Thoughts on Life, Art, Photography, Technology, Teaching and Travel…..

To Moodle or NOT to Moodle…..

That is the Question.

The initial impression I have of Moodle is the visual design and content hierarchy is very different than Blackboard, and this is something that concerns me as far as retraining faculty to migrate from BB to Moodle. I can hear my faculty now: “Just when we feel comfortable teaching on BB now we have to learn a whole new online course management system. Uhgg!” I like the messaging feature and the fact that I can turn content and various features on and off so students are not overwhelmed with initially seeing so much course content and options when they log in. I also like the wiki and blog features – I would like to see this in Blackboard. My first impression is not totally favorable based on the layout and design, but once I explore Moodle and get more familiar with it, I am sure my impressions will change.

Students can upload large files, multiple files, pictures and submit for marking by clicking a button for marking. They can also upload any type of file to include audio and video files.

The assignments feature is very different than blackboards and there are some things I like about it, yet it doesn’t seem very user friendly to me IF you and your students are using to Blackboard’s Assignment Manager. I want to play with the overall course design and see just how much I can make it visually more interesting with a better visual hierarchy and various focal points that leads the student around the key areas of the Moodle interface.

Check out my Distance Learning Blog for more information about visual hierarchies – see Module II linked at the top of the Blog. I suppose what it all boils down to is COST. Since Blackboard is getting more and more expensive “open source” course management systems like Moodle are going to become more and more appealing to college administrator’s. If $$ is no object then I would stick with BB because I am very familiar with it and I like its functionality, interface and overall design AND it does what I want it to do as an instructor. If you are creative you can incorporate more “right brained” methodologies (strategies) into your course blackboard. It is like anything else…many online instructors will go with the defaults throughout the course management system and I don’t think it really matter what CMS you are using IF you are an innovative (creative) online teacher. A proactive online instuctor who knows his/her content and how to teach it in the online environment will be able to use any CMS and be successful.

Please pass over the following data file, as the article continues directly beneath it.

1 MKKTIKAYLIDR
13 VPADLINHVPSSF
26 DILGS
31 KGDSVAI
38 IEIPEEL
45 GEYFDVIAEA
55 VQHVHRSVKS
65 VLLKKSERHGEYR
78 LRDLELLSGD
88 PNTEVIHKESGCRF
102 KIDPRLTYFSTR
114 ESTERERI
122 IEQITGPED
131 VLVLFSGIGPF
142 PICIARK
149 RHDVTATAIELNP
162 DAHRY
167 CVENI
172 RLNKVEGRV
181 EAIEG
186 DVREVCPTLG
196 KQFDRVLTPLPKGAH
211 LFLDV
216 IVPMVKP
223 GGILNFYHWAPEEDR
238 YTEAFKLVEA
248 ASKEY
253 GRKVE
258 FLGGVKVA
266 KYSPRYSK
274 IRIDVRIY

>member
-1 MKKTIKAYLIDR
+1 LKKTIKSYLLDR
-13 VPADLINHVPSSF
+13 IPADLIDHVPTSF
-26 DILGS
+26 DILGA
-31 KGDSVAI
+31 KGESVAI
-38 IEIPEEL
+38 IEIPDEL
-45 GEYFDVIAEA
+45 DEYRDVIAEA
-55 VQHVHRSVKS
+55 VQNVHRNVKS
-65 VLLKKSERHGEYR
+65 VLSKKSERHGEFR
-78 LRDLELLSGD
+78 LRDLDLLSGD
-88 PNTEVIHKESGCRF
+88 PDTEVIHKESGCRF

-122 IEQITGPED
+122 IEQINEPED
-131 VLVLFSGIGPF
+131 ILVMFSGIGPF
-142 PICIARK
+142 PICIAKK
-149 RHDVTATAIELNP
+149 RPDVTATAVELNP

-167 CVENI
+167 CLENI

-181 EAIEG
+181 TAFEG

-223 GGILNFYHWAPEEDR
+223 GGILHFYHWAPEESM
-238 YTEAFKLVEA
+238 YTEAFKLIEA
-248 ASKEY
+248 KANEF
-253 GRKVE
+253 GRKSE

I have some real concerns about the discussion board, although the groups feature is pretty cool. I think it all goes back to what you are used to. I need to spend some serious time with Moodle to see if it is a viable option for me and CCC.

I want to import my Art Appreciation class into Moodle and truly scrutinize this learning platform – this is the only way I will be able to give it a true assessment – all I am able to do right now is get a visual snap shot of its features and what applications and options it has – I don’t have a feel for its functionality especially with 25 students interacting with me.

The Moodle gradebook at first glance seems as sophisticated as BB with possibly even more viable options for grading and giving feedback to students. You also have lots of options in the discussion board as far as viewing, evaluating and grading student posts. So the more I am exposed to Moodle the more impressed I am with it – it just goes back to getting familiar with a new system and getting our faculty and students acclimated to it.

I spoke with Randall from WCC and I am going to set-up a section of Art Appreciation on Moodle as a test pilot and teach it for him sometime in the future when they are ready to move forward with this initiative.